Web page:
Stephen Crabb is to launch a bid for the Conservative leadership - on a joint ticket with Sajid Javid as his number two.
The Work and Pensions Secretary and the Business Secretary have teamed up in what Crabb dubbed a "blue collar ticket" to take on favourites Boris Johnson and Theresa May.
Crabb is the first Cabinet minister to declare his intent to succeed David Cameron as prime minister and lead the negotiations of Britain's exit from the European Union.
The timetable for the contest looks set to be extended by a week - with Cameron's successor now due to be unveiled on September 9.
Meanwhile, sources close to Johnson, who fronted the successful campaign to leave the EU, indicated that he would not call a snap election if he succeeded in the race to replace Cameron.
There has been speculation in Westminster that the new leader might go to the country to get a personal mandate to lead the country, although no election is required until 2020.
Crabb has lined up Attorney General Jeremy Wright to act as campaign manager, with a formal announcement of his bid expected on Wednesday morning.
Hugely popular among colleagues, Crabb comes from the sort of ordinary background that chimes with many voters - and Javid is the son of a Pakistani bus driver who became a highly successful investment banker. Both men backed the Remain side although Mr Javid faced claims he was privately in favour of leaving the EU.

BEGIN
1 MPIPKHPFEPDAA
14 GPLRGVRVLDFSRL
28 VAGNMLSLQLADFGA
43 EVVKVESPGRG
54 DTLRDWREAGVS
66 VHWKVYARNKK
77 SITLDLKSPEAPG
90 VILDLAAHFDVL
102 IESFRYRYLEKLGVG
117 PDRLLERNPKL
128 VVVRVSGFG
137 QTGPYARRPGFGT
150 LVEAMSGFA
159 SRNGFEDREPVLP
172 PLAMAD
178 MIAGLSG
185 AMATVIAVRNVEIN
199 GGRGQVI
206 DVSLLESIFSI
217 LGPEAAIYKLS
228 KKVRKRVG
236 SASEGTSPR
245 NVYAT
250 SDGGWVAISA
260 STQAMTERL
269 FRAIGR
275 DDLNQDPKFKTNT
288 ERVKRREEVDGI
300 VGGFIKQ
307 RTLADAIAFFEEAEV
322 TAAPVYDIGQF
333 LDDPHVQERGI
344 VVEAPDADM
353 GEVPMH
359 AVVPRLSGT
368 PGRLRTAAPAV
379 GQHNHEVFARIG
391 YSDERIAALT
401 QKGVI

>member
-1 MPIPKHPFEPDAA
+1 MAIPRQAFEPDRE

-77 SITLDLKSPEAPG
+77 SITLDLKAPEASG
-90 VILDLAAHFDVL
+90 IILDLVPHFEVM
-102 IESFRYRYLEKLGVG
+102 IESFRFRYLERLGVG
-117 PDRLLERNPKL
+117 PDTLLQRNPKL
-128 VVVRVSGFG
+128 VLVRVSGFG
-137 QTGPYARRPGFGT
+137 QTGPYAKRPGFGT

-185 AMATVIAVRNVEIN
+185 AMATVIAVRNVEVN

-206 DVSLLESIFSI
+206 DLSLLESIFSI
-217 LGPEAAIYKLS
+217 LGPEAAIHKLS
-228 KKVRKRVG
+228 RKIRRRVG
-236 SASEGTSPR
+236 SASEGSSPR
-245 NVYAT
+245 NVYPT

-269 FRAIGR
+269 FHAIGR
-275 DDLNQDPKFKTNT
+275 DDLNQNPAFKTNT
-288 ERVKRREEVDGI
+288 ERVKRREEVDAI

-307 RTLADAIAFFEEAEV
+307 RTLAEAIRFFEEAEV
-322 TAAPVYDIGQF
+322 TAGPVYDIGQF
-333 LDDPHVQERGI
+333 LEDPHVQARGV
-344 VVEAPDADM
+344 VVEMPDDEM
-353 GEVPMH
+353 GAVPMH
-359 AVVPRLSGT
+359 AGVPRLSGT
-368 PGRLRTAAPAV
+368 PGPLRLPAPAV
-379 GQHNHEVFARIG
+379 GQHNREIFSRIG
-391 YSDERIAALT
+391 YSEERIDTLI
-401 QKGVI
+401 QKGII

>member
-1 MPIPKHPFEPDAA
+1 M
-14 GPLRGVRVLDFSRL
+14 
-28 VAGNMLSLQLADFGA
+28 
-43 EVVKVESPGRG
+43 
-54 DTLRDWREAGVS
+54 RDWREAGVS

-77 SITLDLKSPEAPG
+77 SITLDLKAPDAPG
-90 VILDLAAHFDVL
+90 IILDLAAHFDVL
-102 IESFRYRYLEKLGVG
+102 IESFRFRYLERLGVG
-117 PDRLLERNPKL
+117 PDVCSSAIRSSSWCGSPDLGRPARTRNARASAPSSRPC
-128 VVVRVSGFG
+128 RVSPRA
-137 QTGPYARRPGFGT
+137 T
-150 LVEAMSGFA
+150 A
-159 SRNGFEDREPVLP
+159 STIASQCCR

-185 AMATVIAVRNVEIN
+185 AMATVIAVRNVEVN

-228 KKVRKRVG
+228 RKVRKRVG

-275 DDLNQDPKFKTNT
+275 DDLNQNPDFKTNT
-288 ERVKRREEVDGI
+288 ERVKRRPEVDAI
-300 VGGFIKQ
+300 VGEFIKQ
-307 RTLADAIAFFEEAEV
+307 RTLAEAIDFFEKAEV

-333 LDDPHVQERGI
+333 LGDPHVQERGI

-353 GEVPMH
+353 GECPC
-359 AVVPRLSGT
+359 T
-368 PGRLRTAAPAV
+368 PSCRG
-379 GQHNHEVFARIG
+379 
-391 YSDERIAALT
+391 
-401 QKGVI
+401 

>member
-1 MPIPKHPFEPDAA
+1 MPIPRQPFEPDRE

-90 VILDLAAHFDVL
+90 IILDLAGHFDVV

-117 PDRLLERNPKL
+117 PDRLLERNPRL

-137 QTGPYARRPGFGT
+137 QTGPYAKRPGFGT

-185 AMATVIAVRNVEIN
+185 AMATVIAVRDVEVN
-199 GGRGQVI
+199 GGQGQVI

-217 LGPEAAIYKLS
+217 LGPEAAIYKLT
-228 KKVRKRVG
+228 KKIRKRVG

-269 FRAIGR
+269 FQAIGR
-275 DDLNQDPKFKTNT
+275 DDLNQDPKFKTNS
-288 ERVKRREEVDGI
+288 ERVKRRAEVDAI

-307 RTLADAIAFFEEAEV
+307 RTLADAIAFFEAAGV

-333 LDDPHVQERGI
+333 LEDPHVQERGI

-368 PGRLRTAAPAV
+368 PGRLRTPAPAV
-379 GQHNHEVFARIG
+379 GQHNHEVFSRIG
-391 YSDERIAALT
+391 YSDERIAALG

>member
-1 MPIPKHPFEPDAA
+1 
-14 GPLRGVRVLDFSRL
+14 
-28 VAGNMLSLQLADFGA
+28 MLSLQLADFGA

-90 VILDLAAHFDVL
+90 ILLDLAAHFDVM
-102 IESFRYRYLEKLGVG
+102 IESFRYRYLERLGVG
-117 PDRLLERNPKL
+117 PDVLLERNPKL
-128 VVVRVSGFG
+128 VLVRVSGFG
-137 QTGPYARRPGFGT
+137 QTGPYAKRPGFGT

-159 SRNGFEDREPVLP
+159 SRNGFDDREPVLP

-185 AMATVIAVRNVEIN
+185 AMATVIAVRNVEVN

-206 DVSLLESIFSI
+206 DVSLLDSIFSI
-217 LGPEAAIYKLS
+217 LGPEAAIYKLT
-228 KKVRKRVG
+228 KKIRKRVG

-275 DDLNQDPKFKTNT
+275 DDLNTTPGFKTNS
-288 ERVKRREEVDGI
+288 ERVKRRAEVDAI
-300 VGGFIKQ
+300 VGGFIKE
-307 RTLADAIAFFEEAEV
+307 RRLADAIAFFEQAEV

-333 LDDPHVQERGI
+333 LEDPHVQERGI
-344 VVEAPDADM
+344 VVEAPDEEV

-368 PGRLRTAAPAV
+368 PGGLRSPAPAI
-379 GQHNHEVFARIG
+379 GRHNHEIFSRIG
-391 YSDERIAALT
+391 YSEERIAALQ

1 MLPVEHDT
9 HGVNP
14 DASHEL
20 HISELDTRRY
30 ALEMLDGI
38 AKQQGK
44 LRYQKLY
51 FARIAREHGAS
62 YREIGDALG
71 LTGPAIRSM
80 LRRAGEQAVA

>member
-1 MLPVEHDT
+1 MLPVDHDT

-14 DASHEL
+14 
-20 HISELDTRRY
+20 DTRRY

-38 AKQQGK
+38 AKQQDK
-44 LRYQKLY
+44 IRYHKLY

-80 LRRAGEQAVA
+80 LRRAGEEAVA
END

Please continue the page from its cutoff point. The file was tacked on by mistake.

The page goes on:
Nominations for the contest are expected to open on Wednesday - with May, the Home Secretary, and Johnson, the leading Brexit campaigner and ex-London mayor, vying to be favourite with the bookies.
Health Secretary Jeremy Hunt has said he is "seriously considering" a bid, as has former defence secretary Liam Fox, while Education Secretary Nicky Morgan is also rumoured to be thinking about entering the race.
Whoever ends up in Number 10 will begin extracting the UK from the EU, after Cameron said he would not initiate the process before handing over the reins despite pressure from Brussels for a swift departure.
Chancellor George Osborne has ruled himself out, saying it was clear he could not provide the unity the party needed as the EU referendum had left him a divisive figure.
Asked if someone from the pro-EU side could win, he told BBC Radio 4´s Today: "Absolutely. I am not backing any candidate at the moment but of course I was full-throttled in arguing for remaining in the EU and because half my party wanted to leave the EU I don't think I can be the person who can bring the party together."
Whoever takes the leadership of the party - and the keys to Number 10 - will have to wait a week longer than previously thought.
The executive of the 1922 backbench committee had recommended that it be concluded by September 2 "at the latest" but the Party Board argued that more time was required.